My initial comment on Liberal failure, which netted me a lot of upvotes: "There are a few reasons why. Among other things, I think the Liberals haven't really shown a willingness to learn from mistakes. People still remember sponsorship, they still feel that Liberals have a false sense of entitlement, and Ignatieff's umbrage at Harper's democratic failings ring hollow. ¶ Igntieff is a good man and the Liberals are a good party. But they need a serious start-from-zero rethink. They need to be 'the little guys', I think, and claw their way back up. Because what used to work for them isn't working anymore."
When someone suggested incredulously that the NDP might be taking votes from the Tories: "That's not as surprising as it might seem in Ontario and in big cities. The NDP and the Conservatives both originated as Western populist protest parties, after all. They have a decent amount of common ground regarding stance, if not policy. People who supported Harper 100 years ago as 'one of us' might now find he's too Ottawa now, and Layton might be looking more like the new 'one of us'."
Talking about the leaked Tory-compiled list of Harper quotations: "Do you know what's creepy as hell? Each quote is properly annotated, and in the 'context' section, Harper is always referred to not by name but as 'The Leader'. Capital T, capital L. ¶ Jesus Christ, this man is Kim Jong-Il."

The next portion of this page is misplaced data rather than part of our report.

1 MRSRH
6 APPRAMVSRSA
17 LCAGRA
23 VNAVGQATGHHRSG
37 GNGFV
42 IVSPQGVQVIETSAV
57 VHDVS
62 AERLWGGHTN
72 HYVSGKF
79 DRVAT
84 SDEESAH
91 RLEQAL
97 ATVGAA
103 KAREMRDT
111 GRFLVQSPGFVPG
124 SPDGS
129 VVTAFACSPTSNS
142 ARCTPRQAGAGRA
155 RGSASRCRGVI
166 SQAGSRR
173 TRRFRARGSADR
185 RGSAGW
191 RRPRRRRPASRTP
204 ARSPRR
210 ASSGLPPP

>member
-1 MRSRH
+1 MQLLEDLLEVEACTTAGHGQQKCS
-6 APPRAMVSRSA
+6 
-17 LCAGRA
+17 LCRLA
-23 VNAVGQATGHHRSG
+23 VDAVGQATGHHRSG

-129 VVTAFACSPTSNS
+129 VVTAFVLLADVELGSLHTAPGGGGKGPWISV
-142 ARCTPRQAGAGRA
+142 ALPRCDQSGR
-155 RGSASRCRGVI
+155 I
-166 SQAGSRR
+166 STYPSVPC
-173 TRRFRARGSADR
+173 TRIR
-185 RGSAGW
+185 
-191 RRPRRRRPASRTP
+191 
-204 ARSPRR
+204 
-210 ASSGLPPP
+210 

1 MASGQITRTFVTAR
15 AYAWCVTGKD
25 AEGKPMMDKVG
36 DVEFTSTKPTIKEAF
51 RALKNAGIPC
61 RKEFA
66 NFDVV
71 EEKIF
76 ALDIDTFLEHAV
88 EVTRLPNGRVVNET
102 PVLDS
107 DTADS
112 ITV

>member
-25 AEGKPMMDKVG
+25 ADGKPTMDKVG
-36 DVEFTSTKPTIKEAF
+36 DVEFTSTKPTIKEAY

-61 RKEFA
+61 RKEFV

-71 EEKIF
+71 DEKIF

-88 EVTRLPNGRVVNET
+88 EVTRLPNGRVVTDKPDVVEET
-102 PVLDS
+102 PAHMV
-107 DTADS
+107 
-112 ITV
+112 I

Commenting on Joe Volpe's assistant throwing out Green pamphlets: "What's sick is that while Volpe's riding is one of the most hotly contested in the 416, the Green are barely even a spoiler (let alone a contender). It's like a heavyweight boxer deciding that in order to take on the other heavyweaight, he'd better beat up a few toddlers first."
When someone asked why there was no 'unite the left' movement: "No Unite the Left movement? It seems like I never hear anything else. ¶ I'm amazed at how Ignatieff's Liberals are considered 'left'."
When someone got insulted that I suggested that airing Ignatieff's infomercial during Easter Sunday was a mistake since those likely to be watching were likely to already be Liberal supporters: "Why is it insulting? Single adults and the non-religious vote Liberal in higher numbers than the rest of the population. I didn't say all Liberals are family-hatin' god-hatin' types. I said the demographics likely to be tuning in on Easter Sunday are more likely to be Liberal than the other parties. I could have said the same thing about a hockey game. It's just sheer demographics. ¶ And there is one way I'm insulting - or at least criticising - the Liberal party, which I'll stand by: they've made too little of an effort to wrest votes from the Conservatives. Too much of what they've been doing feels like preaching to the converted."
When someone asked, regarding an EKOS typo, what 'British Colombia' was supposed to be: "Shakira with bad teeth."